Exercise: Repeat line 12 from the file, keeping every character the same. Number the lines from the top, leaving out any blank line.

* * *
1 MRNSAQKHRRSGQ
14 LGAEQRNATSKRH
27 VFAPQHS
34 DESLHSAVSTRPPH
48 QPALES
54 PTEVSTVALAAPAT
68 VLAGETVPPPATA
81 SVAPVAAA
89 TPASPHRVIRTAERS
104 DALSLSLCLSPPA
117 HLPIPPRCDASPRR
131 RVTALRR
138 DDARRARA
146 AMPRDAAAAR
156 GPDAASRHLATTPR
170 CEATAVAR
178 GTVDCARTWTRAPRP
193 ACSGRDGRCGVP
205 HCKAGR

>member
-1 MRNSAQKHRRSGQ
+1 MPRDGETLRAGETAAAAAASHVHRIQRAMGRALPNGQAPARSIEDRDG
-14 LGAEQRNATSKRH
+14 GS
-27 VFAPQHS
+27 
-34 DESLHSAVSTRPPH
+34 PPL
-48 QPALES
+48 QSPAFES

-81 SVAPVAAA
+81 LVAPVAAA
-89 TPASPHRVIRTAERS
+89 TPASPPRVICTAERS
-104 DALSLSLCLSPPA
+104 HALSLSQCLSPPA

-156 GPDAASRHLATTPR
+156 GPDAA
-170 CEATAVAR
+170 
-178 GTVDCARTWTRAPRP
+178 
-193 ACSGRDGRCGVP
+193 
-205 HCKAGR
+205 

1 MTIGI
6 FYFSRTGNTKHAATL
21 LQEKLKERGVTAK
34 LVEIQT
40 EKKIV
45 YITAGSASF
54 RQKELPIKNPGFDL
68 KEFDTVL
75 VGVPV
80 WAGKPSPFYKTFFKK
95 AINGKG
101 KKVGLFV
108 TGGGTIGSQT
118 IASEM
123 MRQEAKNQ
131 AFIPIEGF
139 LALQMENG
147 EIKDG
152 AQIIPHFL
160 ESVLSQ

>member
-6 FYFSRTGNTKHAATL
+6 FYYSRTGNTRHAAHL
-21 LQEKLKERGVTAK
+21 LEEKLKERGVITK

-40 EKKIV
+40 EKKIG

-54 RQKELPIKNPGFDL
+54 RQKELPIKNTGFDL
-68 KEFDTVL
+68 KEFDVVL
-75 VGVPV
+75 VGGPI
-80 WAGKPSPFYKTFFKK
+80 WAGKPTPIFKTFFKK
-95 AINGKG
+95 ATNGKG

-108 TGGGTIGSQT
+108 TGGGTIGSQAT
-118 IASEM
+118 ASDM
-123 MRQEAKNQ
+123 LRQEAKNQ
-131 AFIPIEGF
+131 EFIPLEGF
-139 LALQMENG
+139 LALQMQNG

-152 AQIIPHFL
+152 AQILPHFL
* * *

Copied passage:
131 RVTALRR